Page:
NEW YORK (AP) Andy Murray watched a 130 mph ace zoom by to create a two-set deficit at the U.S. Open, and then sat in his changeover chair and cursed at himself, over and over and over.
A little later, Murray cracked his racket against the court once, breaking the frame, and went to the sideline and mangled his equipment even more, before meandering over to hand it to someone in the stands.
Often able to spur himself by letting out some anger, the two-time Grand Slam title winner only briefly managed to get into this match. The third-seeded Murray lost before the quarterfinals at a major for the first time since 2010, beaten 7-6 (5), 6-3, 6-7 (2), 7-6 (0) by 15th-seeded Kevin Anderson of South Africa in the fourth round at Flushing Meadows on Monday.
For the 6-foot-8 (2.03-meter) Anderson, known mainly for a booming serve but terrific off the ground in this 4-hour, 18-minute victory, it marked a real breakthrough: He entered with an 0-7 record in fourth-round matches at majors, including when he had a two-set lead against Novak Djokovic before losing at Wimbledon two months ago.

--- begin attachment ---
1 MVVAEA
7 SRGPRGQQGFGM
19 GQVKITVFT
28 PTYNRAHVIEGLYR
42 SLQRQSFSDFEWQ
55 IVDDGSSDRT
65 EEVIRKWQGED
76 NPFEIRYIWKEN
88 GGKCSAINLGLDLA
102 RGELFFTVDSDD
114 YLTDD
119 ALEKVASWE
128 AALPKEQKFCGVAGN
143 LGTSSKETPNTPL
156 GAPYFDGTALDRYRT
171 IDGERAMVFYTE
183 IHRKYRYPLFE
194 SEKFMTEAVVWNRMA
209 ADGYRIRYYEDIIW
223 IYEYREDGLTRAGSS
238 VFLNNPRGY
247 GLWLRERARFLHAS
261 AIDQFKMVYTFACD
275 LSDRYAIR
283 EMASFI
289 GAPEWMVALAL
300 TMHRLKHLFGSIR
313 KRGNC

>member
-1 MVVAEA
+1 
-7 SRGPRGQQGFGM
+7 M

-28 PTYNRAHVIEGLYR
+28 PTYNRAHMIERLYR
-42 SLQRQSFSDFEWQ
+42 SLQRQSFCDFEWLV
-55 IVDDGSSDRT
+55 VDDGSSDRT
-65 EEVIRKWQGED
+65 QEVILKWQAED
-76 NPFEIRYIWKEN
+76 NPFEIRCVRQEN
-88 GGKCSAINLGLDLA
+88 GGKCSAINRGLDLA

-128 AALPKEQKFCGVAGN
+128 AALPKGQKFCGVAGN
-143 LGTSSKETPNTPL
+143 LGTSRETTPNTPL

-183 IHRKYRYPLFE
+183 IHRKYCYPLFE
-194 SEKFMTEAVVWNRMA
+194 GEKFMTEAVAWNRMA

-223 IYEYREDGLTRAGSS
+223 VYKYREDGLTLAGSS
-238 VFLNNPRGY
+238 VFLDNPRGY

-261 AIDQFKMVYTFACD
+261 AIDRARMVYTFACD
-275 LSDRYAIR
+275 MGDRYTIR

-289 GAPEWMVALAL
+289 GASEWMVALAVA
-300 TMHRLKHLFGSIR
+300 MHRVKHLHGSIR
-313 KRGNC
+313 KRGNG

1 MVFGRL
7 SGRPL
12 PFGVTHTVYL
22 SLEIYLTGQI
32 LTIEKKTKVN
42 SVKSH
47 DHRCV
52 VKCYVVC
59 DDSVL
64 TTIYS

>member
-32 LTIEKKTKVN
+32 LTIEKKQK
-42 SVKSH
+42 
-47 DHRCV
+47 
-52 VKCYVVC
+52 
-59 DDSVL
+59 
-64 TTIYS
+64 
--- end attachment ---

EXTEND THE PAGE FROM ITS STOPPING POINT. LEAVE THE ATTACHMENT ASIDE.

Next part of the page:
This time, Anderson held it together, with the help of 25 aces and 81 total winners.
”I’m a little lost for words right now,” the 29-year-old Anderson said. ”I just managed to keep my composure throughout.”
Murray, meanwhile, heads home much earlier than usual.
He had reached at least the quarters at his previous 18 Grand Slam tournaments, a streak that included championships at the U.S. Open in 2012 and Wimbledon in 2013, along with four runner-up finishes.
Adept at comebacks – in the second round, he recorded his eighth victory in a match after dropping the opening two sets – Murray did push Anderson to a fourth set, but that was the extent of the rally this time.
While Murray continued trying to rile up himself – and the crowd – as the fourth set carried on, even reaching over to slap the extended palm of a front-row spectator, Anderson limited his signs of emotion to one uppercut after winning one point by tracking down a lob and conjuring up a sky-hook winner from the baseline.
And he was perfect at the end, hitting one ace at 135 mph, another at 138 mph, while Murray couldn’t get his strokes to land where he wanted them to.
”I wish,” Anderson said, ”I could play every tiebreak like that.”
In Anderson’s first major quarterfinal, he will face yet another two-time major champion, Stan Wawrinka, who eliminated 68th-ranked American Donald Young 6-4, 1-6, 6-3, 6-4.
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